The MIT Research Science Institute argument isn’t much better. If you look at the three comparisons carefully, what’s actually being contrasted is not LaTeX and word processors, but the effective use of LaTeX and the naive misuse of word processors: all three things that the Research Science Institute staff tell their students can be done with the wonderful LaTeX can in fact be done perfectly well with a modern word processor.

I have to admit, that I did not read the papers yet.

If the author describes the content of the papers correctly, he is absolutely right. This seems to be a scientific mistake. You can not compare people using WYSIWYG tools without being educated on (like most people) with people using LaTeX after a certain training.

Comparing good use of LaTeX with poor use of word processors is unfair; the most that can really be said is that you are more likely to be introduced to LaTeX in a class taught by someone who really knows how to use it, and more likely to be introduced to a word processor by playing around with it or under the informal instruction of someone who doesn’t understand it very well, and that, for this reason, the number of people who use LaTeX but don’t use its document-structuring features is probably close to zero while the number of people who use word processors and don’t is enormous.

Well, this is not valid reasoning, in my opinion. It is no one's fault that people who write scientific papers and books are more likely to learn LaTeX and have a preference for it. This does not prove LaTeX to be more or less suitable for anybody. It simply proves that LaTeX seems to be preferred by professional authors. No more, no less.

Document Templates

For example, the last three universities I have taught at all have formal specifications for the formatting of student work – formal specifications that closely resemble the default settings on popular word processors. When it comes to stopping people from creating documents in purple 28pt Comic Sans, teaching them all to use LaTeX is a lot less efficient than stating that you will refuse to read anything that doesn’t match the style guide. (Teaching them to use word processors properly might also help.)

This emphasizes my point of view. Badly designed (or defined) template definitions are no argument for switching tools, independent if we are talking about WYSIWYG or LaTeX.

I didn’t use [LaTeX] to typeset the public report from the Valuing Electronic Music project, for example, because that was a public report and I didn’t want it to look like a conference paper.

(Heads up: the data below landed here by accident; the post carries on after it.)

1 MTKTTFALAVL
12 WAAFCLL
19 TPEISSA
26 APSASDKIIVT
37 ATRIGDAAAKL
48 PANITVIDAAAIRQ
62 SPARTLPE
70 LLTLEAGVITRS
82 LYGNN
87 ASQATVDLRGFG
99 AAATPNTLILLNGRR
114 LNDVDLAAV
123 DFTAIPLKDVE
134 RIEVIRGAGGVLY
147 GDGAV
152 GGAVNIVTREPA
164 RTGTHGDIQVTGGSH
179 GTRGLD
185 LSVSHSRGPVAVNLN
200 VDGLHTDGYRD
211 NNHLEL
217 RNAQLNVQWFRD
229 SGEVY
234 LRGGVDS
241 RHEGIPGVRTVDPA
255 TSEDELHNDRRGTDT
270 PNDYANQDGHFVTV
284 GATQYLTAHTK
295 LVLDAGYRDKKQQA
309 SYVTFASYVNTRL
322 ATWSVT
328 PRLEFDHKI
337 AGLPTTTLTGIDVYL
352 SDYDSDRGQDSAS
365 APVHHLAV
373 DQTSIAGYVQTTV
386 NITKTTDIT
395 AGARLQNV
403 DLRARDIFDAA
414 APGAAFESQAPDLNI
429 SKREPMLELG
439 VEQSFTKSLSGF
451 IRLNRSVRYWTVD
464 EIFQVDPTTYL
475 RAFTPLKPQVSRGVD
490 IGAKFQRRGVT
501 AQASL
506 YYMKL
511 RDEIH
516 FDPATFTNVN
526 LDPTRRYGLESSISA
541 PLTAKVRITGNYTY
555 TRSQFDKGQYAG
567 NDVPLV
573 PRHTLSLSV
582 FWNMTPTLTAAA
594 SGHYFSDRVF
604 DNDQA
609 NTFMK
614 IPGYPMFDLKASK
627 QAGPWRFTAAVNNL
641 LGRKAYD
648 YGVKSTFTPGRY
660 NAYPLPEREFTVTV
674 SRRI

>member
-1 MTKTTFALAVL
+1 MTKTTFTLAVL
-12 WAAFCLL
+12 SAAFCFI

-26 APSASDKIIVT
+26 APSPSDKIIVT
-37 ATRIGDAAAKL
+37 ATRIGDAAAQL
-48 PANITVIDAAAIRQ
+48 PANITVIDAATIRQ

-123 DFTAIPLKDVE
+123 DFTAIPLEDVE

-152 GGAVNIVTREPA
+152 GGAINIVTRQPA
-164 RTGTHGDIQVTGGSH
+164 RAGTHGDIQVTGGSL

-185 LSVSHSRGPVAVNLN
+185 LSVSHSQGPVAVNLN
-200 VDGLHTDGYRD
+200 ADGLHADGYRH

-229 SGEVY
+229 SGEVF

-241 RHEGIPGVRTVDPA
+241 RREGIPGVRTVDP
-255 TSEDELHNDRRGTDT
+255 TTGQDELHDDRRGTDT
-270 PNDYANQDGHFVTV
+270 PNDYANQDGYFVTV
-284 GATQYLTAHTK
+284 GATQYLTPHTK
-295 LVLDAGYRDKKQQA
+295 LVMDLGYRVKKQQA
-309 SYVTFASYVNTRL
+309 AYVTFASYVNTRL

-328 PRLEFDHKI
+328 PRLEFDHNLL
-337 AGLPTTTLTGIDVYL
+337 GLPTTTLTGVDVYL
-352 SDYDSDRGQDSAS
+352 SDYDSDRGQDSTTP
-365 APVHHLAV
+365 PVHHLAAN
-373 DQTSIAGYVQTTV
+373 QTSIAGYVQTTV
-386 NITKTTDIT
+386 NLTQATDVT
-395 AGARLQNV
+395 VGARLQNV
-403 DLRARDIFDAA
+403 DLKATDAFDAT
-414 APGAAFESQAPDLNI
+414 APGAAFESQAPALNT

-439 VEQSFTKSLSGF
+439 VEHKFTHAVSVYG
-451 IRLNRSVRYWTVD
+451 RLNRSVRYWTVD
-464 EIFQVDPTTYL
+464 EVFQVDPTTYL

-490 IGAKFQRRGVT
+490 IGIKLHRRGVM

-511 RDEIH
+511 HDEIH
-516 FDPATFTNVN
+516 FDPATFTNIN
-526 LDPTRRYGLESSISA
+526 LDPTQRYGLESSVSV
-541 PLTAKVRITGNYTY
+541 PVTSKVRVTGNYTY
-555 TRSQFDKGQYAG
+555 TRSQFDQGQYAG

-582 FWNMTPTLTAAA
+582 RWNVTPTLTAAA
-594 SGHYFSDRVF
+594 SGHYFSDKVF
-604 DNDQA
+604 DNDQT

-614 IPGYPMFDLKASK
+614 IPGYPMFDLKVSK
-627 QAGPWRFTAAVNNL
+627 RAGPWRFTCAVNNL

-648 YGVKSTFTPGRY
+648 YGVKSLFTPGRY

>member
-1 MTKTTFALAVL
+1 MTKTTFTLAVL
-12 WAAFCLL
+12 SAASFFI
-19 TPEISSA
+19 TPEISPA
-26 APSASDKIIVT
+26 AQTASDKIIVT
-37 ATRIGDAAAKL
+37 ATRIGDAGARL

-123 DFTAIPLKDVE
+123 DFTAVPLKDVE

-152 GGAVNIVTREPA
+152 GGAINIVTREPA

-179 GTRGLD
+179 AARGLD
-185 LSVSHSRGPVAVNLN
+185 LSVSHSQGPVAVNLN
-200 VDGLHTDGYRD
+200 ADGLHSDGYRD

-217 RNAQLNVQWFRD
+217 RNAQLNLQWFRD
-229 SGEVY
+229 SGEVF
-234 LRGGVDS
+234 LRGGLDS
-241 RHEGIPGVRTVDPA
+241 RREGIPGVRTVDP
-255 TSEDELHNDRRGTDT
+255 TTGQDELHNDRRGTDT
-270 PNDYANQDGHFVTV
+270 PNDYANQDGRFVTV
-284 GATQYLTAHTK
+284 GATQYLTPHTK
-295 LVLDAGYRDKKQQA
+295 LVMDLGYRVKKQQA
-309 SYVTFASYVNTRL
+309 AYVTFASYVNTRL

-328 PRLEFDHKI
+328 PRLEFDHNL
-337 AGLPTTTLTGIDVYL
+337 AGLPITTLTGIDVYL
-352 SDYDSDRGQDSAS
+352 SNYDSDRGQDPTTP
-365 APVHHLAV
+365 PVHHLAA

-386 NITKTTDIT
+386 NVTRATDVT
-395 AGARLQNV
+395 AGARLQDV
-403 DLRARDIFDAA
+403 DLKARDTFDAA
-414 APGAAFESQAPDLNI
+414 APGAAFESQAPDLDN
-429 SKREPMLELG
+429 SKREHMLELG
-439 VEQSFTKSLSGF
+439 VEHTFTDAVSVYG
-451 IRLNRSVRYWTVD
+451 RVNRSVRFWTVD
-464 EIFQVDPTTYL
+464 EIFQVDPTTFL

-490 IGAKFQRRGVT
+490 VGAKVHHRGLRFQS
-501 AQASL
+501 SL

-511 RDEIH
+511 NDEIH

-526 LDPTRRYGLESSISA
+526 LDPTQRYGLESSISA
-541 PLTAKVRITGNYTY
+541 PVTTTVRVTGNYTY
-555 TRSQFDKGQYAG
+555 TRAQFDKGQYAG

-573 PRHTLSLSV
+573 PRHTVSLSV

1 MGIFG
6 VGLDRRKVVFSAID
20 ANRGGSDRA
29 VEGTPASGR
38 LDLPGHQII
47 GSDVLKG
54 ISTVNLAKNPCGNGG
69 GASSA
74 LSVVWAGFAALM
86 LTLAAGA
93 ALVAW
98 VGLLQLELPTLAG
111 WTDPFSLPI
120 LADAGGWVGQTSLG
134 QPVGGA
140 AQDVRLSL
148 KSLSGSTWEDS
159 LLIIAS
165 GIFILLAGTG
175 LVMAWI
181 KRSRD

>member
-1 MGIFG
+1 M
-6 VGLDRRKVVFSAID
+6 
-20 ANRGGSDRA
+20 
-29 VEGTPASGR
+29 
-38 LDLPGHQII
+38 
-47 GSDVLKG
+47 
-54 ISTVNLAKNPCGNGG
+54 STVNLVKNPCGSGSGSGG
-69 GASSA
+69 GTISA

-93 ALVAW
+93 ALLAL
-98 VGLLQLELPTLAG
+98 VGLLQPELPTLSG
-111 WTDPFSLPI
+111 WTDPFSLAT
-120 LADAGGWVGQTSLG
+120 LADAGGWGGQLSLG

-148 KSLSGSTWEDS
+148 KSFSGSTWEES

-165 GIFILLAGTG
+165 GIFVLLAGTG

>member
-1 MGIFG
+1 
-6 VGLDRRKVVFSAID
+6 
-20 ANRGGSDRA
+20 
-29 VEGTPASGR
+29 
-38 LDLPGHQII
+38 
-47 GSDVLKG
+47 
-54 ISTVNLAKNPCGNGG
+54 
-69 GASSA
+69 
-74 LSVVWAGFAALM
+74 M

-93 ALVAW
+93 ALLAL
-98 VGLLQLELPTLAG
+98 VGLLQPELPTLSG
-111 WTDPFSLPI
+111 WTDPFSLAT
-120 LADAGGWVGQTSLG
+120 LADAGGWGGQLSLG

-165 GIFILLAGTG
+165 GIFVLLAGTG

Well, then you probably should have used a suitable template which did not look like a conference paper. Here, the author argues as if he has no clue how to use different LaTeX templates for different purposes.

He further compares a one-page document with default LaTeX output with the same content produced with LibreOffice Writer. He further seems to suggest that someone should use LaTeX or Writer according to the match of the default output. This is a very worrying argument. As if LaTeX nor Writer are not able to produce different styles of documents.


LaTeX is based on the idea that it is better to leave document design to document designers, and to let authors get on with writing documents.
Think about this for a moment. If ‘How can we let authors get on with writing documents?’ is the question, can LaTeX really be the answer? LaTeX does less to prevent authors from getting on with writing documents than TeX does. But if neither of the two existed, and you had to come up with something, right now, in 2016 – would it really be a markup language?

The author is right here: it is a valid discussion whether or not LaTeX is doing a good job of preventing the author of tempering in areas she has no knowledge of such as basic parts of the preamble.

Any "normal" LaTeX author should not create preambles. Never. This is a rather sophisticated task where you ought to have a deeper knowledge of typography. IMO, a LaTeX author should stick to a well crafted LaTeX template (sadly not that there are many of them) and concentrate on the text she is writing. Download a template and start with the content. Do not mess around with choosing non-matching font families or messing up page areas without knowing anything at all what one ninth or something golden has to do with it. This is not something an average author needs to know. For the same reason, the average author should not modify those basic formatting things.

I once tried to come up with a good LaTeX template offering good usability to the average author. Go and judge my result on GitHub if you like. Pull requests are very much encouraged.

Authoring Environment

Well suited working environments such as the mentioned AucTeX/Emacs support the author so that she is able to add markup stuff as easy as possible. With AucTeX/Emacs, I don't have to type heading commands, list item markup or other things. It is just a matter of learning your tool. Of course, this is nothing for the occasional author writing with LaTeX. This is a tool for somebody whose daily job description contains authoring text.

As stated above, the article author was not able to set up a proper LaTeX environment in his editor of choice.


The outcome of LaTeX is a very good legible PDF document, which is designed to be printed on paper. There are tons of research results that prove that good typography is nothing for the consciousness exclusively. It is part for your conscious eye but also part of the unconscious things in the head of a reader.

Most of the texts I produce (if not forced to write in MS Word) are produced using Emacs/Org-mode with its PDF export function which itself uses LaTeX in-between. This is for convenience, especially because I've got all of my data in Org-mode format.

However, when a decent PDF output is necessary, authors should stick to LaTeX.